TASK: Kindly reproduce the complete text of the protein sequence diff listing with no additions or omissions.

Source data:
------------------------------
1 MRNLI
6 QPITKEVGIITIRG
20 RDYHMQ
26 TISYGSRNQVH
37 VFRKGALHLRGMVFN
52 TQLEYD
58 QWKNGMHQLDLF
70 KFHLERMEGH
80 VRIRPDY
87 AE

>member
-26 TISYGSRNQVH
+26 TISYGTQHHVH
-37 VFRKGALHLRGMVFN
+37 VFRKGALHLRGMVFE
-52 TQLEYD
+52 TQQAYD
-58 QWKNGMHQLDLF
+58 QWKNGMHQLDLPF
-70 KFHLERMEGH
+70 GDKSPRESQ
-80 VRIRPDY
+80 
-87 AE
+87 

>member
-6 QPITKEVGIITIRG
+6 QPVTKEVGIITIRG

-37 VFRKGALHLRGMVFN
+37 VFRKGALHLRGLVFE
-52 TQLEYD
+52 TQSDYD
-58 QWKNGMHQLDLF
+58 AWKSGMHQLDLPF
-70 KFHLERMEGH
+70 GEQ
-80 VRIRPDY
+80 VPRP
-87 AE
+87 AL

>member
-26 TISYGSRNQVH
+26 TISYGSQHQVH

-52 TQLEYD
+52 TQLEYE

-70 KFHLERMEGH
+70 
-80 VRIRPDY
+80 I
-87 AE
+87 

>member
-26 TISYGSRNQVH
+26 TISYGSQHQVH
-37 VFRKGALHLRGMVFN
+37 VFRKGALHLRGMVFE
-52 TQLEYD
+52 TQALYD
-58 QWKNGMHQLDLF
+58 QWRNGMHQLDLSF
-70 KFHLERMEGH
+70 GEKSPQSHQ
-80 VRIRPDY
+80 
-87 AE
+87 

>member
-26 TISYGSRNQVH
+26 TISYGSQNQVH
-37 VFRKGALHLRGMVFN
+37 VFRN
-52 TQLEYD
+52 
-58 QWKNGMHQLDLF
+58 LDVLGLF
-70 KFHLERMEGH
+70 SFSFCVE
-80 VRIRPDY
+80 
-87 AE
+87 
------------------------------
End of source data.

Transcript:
1 MRNLI
6 QPITKEVGIITIRG
20 RDYHMQ
26 TISYGSRNQVH
37 VFRKGALHLRGMVFN
52 TQLEYD
58 QWKNGMHQLDLF
70 KFHLERMEGH
80 VRIRPDY
87 AE

>member
-26 TISYGSRNQVH
+26 TISYGTQHHVH
-37 VFRKGALHLRGMVFN
+37 VFRKGALHLRGMVFE
-52 TQLEYD
+52 TQQAYD
-58 QWKNGMHQLDLF
+58 QWKNGMHQLDLPF
-70 KFHLERMEGH
+70 GDKSPRESQ
-80 VRIRPDY
+80 
-87 AE
+87 

>member
-6 QPITKEVGIITIRG
+6 QPVTKEVGIITIRG

-37 VFRKGALHLRGMVFN
+37 VFRKGALHLRGLVFE
-52 TQLEYD
+52 TQSDYD
-58 QWKNGMHQLDLF
+58 AWKSGMHQLDLPF
-70 KFHLERMEGH
+70 GEQ
-80 VRIRPDY
+80 VPRP
-87 AE
+87 AL

>member
-26 TISYGSRNQVH
+26 TISYGSQHQVH

-52 TQLEYD
+52 TQLEYE

-70 KFHLERMEGH
+70 
-80 VRIRPDY
+80 I
-87 AE
+87 

>member
-26 TISYGSRNQVH
+26 TISYGSQHQVH
-37 VFRKGALHLRGMVFN
+37 VFRKGALHLRGMVFE
-52 TQLEYD
+52 TQALYD
-58 QWKNGMHQLDLF
+58 QWRNGMHQLDLSF
-70 KFHLERMEGH
+70 GEKSPQSHQ
-80 VRIRPDY
+80 
-87 AE
+87 

>member
-26 TISYGSRNQVH
+26 TISYGSQNQVH
-37 VFRKGALHLRGMVFN
+37 VFRN
-52 TQLEYD
+52 
-58 QWKNGMHQLDLF
+58 LDVLGLF
-70 KFHLERMEGH
+70 SFSFCVE
-80 VRIRPDY
+80 
-87 AE
+87 